Arable producers are facing further cashflow pressures, as the depression on prices continues to strain farm returns.
Amid continuing high supplies, both in the UK and globally, those speaking to Farmers Guardian suggested proactive marketing was key to stemming losses during a hard time for the industry.
After a difficult 2015, grain prices have faced continual pressure since the turn of the year. May 16 LIFFE wheat futures have lost about £15/tonne since the start of January and have remained slightly above £100/t in recent days.
Robert Law, who farms about 1,600 hectares (3,950 acres) of arable crops on the Hertfordshire, Cambridgeshire and Essex border, said he had still not received his Basic Payment, suggesting this was adding further pressure to cashflow.
He said: “I have still not been paid anything yet. I was told the delay to my payment was because of common grazing rights.
“Last year, the yields helped us out. Wheat yields and barley yields were very good, but we are still producing below the cost of production and are still reliant on the farm payment when it turns up.”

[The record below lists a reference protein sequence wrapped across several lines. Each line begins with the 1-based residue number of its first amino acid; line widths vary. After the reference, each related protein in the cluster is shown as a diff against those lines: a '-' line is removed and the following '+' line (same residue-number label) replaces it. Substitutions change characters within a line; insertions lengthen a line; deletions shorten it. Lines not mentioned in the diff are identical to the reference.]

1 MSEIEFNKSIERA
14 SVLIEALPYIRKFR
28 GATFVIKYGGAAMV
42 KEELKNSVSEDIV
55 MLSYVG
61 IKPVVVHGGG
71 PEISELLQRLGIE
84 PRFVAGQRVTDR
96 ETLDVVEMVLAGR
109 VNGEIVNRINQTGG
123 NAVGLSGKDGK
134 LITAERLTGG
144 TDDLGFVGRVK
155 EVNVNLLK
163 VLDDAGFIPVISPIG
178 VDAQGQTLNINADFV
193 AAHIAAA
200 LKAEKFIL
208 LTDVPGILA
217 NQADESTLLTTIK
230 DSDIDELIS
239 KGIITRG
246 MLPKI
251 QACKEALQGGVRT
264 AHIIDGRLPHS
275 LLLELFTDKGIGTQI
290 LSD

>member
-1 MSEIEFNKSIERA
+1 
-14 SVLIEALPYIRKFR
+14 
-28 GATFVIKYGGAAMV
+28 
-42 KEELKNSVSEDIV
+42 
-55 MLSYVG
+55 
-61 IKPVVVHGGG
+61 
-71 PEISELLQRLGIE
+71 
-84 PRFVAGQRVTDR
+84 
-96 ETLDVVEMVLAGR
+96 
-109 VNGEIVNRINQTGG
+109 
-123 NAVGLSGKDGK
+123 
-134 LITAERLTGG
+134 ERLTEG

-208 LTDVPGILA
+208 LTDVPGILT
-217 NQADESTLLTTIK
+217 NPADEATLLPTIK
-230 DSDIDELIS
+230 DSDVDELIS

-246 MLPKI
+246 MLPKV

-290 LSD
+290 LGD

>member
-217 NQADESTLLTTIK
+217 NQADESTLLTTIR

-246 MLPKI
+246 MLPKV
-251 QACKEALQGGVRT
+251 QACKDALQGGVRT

He added when marketing his crop he often sold through futures to mitigate risk in crop prices.
Leadenham arable farmer Andrew Ward said the current situation was not easy for arable farmers.
He said: “On black-grass land, the cost of production is approaching £140/t. Chemical companies are saying farmers must still maintain inputs. In my view, they do not understand costs of production.”
Mr Ward claimed he had sold a proportion of next year’s crop forward. He added farmer application of fertiliser and other crop protection may decline in the coming year due to affordability issues.
New Defra figures published in recent weeks increased production estimates for wheat, barley and oat production, compared with figures released in November.
AHDB Cereals and Oilseeds said a ‘strong export pace’ in the second half of the season would be needed to address the current surplus in wheat and barley.